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Nanosensor can alert a smartphone when plants are stressed
Carbon nanotubes embedded in leaves detect chemical signals that are produced when a plant is damaged.
These sensors can be embedded in plant leaves, where they report on hydrogen peroxide signaling waves.
Plants use hydrogen peroxide to communicate within their leaves, sending out a distress signal that stimulates leaf cells to produce compounds that will help them repair damage or fend off predators such as insects. The new sensors can use these hydrogen peroxide signals to distinguish between different types of stress, as well as between different species of plants.
"Plants have a very sophisticated form of internal communication, which we can now observe for the first time. That means that in real-time, we can see a living plant's response, communicating the specific type of stress that it's experiencing," says Michael Strano, the Carbon P. Dubbs Professor of Chemical Engineering at MIT.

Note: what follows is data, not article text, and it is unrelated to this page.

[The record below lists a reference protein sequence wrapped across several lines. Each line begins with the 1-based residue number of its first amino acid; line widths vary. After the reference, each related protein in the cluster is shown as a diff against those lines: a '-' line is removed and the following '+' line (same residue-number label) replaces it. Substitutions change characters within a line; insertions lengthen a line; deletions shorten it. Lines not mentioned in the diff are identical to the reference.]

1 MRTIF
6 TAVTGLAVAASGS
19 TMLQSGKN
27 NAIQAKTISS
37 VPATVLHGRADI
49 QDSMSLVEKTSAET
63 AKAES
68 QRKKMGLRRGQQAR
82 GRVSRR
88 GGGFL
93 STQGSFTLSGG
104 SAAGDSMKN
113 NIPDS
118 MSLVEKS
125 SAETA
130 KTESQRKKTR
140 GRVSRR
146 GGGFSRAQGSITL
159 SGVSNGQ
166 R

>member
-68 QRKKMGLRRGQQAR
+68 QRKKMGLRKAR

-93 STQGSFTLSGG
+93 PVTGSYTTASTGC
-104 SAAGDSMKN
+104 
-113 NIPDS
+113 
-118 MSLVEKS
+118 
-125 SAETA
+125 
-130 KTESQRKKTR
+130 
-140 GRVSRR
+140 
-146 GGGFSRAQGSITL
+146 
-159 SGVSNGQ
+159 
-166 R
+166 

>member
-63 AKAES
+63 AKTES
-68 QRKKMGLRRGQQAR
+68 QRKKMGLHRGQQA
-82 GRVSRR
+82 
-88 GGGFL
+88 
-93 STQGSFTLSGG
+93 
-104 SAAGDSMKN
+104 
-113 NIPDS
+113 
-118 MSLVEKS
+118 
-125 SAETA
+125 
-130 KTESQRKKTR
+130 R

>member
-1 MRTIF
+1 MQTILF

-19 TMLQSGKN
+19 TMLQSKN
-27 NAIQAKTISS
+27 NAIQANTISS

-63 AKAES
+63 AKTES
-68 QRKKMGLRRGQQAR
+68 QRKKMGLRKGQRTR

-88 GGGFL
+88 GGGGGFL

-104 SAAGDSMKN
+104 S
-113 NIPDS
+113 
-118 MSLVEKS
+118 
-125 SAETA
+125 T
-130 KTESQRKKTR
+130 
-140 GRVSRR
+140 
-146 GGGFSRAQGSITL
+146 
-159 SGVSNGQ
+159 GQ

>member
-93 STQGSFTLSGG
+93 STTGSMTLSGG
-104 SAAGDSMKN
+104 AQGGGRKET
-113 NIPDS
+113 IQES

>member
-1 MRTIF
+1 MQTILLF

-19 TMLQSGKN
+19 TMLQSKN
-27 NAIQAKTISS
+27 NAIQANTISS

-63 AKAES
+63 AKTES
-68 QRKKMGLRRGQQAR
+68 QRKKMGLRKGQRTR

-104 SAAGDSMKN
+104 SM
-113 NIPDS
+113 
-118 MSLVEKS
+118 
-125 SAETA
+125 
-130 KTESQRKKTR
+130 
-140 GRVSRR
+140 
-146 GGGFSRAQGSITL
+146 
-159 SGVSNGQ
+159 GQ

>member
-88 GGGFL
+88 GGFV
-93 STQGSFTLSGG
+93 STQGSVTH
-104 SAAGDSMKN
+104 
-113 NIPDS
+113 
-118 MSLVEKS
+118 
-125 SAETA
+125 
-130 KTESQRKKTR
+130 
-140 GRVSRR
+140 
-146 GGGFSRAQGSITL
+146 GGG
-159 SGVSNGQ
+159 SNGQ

This kind of sensor could be used to study how plants respond to different types of stress, potentially helping agricultural scientists develop new strategies to improve crop yields. The researchers demonstrated their approach in eight different plant species, including spinach, strawberry plants, and arugula, and they believe it could work in many more.
Strano is the senior author of the study, which appears today in Nature Plants. MIT graduate student Tedrick Thomas Salim Lew is the lead author of the paper.
Over the past several years, Strano's lab has been exploring the potential for engineering "nanobionic plants" — plants that incorporate nanomaterials that give the plants new functions, such as emitting light or detecting water shortages. In the new study, he set out to incorporate sensors that would report back on the plants' health status.